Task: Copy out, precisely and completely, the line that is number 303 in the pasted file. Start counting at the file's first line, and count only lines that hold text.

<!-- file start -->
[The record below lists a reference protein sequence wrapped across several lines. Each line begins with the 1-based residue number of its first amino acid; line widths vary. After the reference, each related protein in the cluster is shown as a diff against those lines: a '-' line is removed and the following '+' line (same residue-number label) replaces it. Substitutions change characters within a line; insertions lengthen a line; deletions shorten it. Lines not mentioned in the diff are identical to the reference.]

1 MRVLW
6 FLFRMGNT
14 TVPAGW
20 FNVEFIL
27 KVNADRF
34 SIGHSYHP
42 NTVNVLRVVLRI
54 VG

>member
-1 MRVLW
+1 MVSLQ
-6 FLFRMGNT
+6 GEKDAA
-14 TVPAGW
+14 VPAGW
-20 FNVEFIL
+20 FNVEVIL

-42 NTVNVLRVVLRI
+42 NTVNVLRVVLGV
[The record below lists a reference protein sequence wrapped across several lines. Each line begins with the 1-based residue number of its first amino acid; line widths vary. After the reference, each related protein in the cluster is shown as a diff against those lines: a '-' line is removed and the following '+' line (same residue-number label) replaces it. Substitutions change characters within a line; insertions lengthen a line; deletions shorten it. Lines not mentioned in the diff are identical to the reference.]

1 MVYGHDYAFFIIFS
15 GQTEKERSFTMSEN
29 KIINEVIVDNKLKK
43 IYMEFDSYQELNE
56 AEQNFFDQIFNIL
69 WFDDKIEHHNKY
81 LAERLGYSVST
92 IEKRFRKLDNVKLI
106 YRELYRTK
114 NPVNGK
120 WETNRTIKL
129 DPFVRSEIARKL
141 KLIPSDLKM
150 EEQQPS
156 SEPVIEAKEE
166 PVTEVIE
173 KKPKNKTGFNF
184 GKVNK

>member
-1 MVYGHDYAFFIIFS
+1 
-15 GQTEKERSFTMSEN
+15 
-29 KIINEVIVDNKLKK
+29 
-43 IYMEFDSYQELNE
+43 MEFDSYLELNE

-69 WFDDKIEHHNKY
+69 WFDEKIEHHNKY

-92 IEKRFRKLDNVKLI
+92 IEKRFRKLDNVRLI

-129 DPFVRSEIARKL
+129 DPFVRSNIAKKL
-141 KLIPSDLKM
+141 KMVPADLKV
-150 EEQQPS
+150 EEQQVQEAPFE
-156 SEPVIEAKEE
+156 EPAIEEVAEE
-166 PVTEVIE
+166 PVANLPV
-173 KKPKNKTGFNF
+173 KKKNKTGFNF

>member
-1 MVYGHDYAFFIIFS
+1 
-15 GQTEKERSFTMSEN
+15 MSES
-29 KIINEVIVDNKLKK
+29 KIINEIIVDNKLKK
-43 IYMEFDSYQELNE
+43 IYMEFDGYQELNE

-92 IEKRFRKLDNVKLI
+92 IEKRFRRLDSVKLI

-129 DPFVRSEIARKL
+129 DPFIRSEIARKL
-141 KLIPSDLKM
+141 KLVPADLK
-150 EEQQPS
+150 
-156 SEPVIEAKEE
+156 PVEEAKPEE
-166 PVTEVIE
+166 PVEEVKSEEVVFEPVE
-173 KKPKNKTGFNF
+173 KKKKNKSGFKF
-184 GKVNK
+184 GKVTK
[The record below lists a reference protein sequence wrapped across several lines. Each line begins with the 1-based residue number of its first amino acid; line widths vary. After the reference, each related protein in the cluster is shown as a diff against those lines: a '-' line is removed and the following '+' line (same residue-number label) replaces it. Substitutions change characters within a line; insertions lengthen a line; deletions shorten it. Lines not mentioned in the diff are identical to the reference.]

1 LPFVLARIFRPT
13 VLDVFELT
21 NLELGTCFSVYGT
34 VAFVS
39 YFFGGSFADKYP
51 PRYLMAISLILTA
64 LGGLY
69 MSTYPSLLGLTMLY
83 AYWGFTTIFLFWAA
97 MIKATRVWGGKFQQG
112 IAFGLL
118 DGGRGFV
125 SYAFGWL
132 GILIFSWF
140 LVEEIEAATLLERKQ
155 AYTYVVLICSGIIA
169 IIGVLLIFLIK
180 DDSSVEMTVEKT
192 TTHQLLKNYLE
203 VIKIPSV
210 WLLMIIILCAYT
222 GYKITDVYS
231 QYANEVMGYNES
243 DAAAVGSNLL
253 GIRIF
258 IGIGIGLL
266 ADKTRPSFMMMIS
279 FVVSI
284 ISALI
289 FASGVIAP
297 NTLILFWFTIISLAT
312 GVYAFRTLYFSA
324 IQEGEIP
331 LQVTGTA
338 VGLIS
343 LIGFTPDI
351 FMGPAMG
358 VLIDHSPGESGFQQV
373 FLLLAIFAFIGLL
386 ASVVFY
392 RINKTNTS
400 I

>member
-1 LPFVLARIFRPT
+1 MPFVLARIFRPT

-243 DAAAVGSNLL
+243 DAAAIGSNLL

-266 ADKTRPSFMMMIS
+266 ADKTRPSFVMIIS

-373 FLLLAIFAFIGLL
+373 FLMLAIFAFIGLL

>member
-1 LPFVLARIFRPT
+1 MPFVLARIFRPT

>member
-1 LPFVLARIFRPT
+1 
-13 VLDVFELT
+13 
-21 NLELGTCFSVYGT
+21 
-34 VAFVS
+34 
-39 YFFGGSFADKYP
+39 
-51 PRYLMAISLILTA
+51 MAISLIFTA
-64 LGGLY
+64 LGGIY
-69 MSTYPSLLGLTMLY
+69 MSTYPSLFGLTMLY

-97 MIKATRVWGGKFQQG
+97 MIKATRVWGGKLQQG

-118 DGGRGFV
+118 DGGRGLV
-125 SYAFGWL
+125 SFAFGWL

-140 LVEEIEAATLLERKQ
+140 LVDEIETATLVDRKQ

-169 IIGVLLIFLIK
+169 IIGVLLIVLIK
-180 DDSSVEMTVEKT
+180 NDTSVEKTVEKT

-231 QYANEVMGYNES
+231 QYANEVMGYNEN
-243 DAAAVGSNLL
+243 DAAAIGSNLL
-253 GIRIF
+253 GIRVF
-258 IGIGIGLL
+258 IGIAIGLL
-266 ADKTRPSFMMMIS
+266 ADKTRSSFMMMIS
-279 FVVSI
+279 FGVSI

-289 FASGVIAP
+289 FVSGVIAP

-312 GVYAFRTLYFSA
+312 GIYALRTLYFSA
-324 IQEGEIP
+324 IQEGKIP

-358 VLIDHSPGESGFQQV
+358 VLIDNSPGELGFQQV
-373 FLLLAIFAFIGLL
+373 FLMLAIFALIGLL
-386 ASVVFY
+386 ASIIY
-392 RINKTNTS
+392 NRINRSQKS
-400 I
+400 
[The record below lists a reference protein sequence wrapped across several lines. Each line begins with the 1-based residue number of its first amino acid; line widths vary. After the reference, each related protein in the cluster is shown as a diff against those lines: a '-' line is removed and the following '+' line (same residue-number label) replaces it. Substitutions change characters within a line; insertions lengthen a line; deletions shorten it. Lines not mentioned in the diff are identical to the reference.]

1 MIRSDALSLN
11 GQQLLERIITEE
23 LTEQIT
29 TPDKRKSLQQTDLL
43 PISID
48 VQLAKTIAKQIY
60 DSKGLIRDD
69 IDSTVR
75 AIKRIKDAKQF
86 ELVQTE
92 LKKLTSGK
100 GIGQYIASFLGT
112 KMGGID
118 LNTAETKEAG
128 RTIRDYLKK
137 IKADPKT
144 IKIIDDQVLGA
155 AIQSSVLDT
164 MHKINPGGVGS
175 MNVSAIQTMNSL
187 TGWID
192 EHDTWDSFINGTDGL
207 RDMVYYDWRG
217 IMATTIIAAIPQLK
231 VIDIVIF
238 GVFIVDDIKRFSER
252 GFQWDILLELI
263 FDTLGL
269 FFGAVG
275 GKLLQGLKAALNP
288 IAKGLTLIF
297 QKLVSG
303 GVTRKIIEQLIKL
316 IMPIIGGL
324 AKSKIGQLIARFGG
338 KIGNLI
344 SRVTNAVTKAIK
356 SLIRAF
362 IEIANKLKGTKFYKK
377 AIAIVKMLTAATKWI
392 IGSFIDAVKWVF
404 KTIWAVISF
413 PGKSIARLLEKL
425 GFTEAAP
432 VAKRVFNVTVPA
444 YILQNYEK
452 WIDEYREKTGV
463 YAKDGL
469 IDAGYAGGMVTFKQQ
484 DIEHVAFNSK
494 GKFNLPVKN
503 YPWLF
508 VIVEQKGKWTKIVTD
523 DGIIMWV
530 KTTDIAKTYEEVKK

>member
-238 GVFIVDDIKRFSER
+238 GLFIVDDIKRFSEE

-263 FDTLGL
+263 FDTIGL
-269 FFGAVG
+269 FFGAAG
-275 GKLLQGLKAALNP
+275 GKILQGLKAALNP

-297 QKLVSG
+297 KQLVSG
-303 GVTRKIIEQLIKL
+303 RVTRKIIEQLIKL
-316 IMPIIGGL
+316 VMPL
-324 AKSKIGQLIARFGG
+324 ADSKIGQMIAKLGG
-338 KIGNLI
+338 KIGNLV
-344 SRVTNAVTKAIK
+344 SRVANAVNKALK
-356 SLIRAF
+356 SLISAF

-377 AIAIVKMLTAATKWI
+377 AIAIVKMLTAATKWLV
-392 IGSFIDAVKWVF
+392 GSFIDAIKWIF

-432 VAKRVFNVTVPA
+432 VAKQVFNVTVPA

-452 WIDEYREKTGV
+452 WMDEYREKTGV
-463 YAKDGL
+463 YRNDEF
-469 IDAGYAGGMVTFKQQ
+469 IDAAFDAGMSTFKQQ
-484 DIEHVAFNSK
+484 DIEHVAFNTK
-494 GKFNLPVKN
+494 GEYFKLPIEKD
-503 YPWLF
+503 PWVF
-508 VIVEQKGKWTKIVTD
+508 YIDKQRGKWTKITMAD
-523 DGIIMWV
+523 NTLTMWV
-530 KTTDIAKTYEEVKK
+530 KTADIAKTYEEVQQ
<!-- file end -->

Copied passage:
-530 KTTDIAKTYEEVKK